By Manuel Ausloos and Louise Dalmasso
PARIS (Reuters) -Workers at Apple stores in France began a nationwide strike over pay and working conditions on Friday in a protest designed to coincide with the launch of the iPhone 15.
It is the latest headache for the tech giant in France after it was forced to stop selling its iPhone 12 model earlier this month for above-threshold radiation. Apple disputes the findings of the French watchdog.
About 30 staff were picketing outside the company’s store in Opera in central Paris, one of three in the French capital, a few metres away from a line of about 40 customers waiting in the rain to enter the shop.
“We are still the people who make Apple’s wealth, and therefore I think that we deserve a little more honorable treatment than what we are given today,” said Anais Durel, a 36-year old who has worked for Apple for 10 years.
A CGT union official said that “a few hundred” of Apple France’s retail staff of about 2,300 had participated in the strike. He added that all the Apple France stores had remained open on Friday, albeit with lower staffing levels.
Apple declined to comment.
Apple unions including CGT, Unsa, CFDT and Cidre-CFTC, which also plan to strike on Saturday, have asked for a 7% wage increase to compensate for inflation, and an end to a months-long hiring freeze. Management did not want to offer more than a 4.5% hike, union officials said.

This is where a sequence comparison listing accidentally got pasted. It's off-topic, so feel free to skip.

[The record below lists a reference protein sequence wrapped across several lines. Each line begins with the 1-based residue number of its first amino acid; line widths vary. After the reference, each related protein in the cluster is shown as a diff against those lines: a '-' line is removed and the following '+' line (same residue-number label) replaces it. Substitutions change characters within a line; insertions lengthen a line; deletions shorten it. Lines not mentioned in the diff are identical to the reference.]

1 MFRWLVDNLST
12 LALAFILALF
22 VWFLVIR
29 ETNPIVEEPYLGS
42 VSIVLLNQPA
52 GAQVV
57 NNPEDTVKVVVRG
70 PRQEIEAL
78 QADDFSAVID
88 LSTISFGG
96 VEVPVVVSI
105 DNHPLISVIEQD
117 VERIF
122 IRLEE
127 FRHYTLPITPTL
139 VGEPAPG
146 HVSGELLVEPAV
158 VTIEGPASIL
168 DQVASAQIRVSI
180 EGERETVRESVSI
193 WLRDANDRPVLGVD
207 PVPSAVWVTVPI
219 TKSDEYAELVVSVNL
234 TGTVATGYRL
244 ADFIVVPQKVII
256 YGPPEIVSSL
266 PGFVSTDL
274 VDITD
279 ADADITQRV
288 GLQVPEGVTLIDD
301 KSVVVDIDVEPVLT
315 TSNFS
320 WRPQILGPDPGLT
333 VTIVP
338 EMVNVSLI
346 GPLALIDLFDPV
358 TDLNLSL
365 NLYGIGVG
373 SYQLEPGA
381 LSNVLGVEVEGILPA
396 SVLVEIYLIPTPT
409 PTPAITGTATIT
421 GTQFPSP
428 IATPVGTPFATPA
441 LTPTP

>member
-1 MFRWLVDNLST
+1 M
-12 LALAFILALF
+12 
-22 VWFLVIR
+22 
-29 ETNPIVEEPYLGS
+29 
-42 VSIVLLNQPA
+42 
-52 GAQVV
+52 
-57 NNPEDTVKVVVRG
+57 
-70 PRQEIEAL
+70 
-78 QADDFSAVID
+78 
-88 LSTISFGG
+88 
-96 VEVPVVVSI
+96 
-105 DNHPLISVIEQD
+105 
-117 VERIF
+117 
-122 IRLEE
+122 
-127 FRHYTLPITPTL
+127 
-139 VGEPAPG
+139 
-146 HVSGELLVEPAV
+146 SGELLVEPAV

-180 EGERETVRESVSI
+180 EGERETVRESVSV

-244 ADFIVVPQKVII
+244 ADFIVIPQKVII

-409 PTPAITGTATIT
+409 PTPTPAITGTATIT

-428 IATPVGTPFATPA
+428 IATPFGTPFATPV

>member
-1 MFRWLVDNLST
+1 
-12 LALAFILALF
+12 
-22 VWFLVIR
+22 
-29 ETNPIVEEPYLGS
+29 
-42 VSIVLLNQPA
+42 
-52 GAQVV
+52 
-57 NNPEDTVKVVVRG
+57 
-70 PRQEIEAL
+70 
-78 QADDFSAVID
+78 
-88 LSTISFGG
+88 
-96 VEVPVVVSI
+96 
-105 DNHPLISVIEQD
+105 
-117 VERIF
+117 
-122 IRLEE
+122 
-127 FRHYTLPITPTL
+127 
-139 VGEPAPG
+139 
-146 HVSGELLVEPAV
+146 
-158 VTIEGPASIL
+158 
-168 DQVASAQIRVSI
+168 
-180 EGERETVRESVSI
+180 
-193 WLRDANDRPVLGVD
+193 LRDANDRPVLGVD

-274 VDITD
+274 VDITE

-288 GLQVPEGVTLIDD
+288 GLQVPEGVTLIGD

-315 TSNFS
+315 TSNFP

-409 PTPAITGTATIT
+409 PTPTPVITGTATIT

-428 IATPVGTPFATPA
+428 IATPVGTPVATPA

“Inflation is still quite nasty. There are a lot of employees who are experiencing difficulties,” said Tarek, a CGT union leader who declined to give his last name.
“The goal is not at all to block sales of the iPhone, the goal is really to bring awareness to this situation,” he added.
Staff at an Apple store in Barcelona, where about 250 people were queuing to enter the store on Friday morning, were set to join colleagues in France in protesting.
About 20 workers will set up an information picket outside the store on Paseo de Gracia in central Barcelona at midday, Pablo Paredes, leader of the CNT Apple union, told Reuters.
Paredes said the workers aim to highlight poor working conditions including contracts which do not compensate them for working at weekends or at night.
CNT is a minority union and only active in one of Barcelona’s two stores. The union has not yet managed to secure a meeting with the company to lodge its complaints, Paredes said.
“We have been talking since August to our colleagues on strike in France. In Spain, unlike them, not all the unions have agreed to strike,” Paredes said.
(Reporting by Manuel Ausloos, Louise Dalmasso and Abdul Saboor in Paris, Horaci Garcia in Barcelona, Corina Pons in Madrid; Additional reporting by Charlottte Van Campenhout and Geert De Clercq; Writing by Charlie Devereux; Editing by Sharon Singleton)